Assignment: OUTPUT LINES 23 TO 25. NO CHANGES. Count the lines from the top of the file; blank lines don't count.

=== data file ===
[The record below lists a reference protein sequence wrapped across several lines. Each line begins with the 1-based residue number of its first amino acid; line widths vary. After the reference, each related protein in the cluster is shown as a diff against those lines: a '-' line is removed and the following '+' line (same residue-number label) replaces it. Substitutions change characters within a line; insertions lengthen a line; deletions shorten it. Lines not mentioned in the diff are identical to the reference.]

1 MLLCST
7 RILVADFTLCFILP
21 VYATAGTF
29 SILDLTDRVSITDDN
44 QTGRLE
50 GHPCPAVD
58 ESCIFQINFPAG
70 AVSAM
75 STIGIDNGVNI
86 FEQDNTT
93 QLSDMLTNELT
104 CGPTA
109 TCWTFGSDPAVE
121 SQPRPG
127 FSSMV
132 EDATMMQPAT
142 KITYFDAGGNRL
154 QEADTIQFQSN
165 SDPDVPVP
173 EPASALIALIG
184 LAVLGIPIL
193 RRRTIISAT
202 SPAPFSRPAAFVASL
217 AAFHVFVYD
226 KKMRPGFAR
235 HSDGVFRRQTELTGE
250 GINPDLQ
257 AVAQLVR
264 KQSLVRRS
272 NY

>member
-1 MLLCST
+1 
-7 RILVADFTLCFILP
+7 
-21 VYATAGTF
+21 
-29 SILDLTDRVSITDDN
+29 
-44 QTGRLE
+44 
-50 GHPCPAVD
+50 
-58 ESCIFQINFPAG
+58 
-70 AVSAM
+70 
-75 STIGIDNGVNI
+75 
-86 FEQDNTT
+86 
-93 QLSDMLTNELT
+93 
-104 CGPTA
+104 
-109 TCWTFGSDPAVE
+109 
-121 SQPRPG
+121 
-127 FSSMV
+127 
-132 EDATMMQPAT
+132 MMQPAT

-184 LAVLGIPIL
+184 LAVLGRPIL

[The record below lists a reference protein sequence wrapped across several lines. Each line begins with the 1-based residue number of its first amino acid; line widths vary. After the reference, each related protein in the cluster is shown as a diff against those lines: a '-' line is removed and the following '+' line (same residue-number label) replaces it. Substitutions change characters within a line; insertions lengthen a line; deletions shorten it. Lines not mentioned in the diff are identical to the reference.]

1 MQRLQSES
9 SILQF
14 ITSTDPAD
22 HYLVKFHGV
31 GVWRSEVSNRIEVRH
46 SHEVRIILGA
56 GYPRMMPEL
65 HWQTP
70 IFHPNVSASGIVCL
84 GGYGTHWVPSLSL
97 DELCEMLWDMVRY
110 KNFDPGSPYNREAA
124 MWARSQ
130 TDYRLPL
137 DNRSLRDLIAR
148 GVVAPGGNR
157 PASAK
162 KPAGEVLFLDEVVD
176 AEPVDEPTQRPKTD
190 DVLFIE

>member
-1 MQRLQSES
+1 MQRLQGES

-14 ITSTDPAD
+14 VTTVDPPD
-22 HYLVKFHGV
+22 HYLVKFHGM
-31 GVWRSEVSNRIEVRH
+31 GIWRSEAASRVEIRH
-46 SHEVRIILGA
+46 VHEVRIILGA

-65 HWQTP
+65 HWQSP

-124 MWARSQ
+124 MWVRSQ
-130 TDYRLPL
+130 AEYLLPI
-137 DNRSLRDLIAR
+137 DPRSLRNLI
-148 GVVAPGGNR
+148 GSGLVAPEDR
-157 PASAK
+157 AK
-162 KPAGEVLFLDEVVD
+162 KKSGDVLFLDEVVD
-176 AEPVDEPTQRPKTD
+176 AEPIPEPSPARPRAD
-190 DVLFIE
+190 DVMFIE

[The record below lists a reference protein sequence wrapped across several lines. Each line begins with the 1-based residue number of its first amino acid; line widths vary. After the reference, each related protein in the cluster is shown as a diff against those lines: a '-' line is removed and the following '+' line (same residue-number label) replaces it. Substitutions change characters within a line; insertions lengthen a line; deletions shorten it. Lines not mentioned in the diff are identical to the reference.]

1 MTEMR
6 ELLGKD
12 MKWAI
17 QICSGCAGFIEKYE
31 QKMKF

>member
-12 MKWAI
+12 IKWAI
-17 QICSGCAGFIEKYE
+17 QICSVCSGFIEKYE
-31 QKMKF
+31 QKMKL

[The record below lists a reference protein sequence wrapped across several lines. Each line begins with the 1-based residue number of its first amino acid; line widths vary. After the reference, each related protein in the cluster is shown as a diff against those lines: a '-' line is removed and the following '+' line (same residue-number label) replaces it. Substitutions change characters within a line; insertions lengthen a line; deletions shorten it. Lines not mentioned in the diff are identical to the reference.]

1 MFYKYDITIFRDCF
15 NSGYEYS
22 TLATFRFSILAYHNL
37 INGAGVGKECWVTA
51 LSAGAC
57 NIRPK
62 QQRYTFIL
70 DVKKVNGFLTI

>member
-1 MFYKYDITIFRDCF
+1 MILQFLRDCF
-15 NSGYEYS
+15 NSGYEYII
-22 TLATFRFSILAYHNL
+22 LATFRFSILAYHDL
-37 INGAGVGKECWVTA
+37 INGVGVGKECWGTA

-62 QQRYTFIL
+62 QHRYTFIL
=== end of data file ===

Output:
193 RRRTIISAT
202 SPAPFSRPAAFVASL
217 AAFHVFVYD